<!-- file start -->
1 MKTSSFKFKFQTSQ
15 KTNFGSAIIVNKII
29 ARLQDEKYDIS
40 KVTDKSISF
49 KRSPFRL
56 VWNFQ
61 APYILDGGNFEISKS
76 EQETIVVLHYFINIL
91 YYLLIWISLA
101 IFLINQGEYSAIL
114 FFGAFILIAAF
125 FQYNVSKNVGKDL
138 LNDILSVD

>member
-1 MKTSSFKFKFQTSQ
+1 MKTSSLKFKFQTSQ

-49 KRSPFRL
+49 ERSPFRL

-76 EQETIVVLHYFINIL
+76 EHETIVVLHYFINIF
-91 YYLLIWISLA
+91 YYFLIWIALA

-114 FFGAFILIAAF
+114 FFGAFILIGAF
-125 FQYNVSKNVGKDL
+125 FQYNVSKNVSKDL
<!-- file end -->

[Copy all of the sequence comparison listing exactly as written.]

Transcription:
1 MKTSSFKFKFQTSQ
15 KTNFGSAIIVNKII
29 ARLQDEKYDIS
40 KVTDKSISF
49 KRSPFRL
56 VWNFQ
61 APYILDGGNFEISKS
76 EQETIVVLHYFINIL
91 YYLLIWISLA
101 IFLINQGEYSAIL
114 FFGAFILIAAF
125 FQYNVSKNVGKDL
138 LNDILSVD

>member
-1 MKTSSFKFKFQTSQ
+1 MKTSSLKFKFQTSQ

-49 KRSPFRL
+49 ERSPFRL

-76 EQETIVVLHYFINIL
+76 EHETIVVLHYFINIF
-91 YYLLIWISLA
+91 YYFLIWIALA

-114 FFGAFILIAAF
+114 FFGAFILIGAF
-125 FQYNVSKNVGKDL
+125 FQYNVSKNVSKDL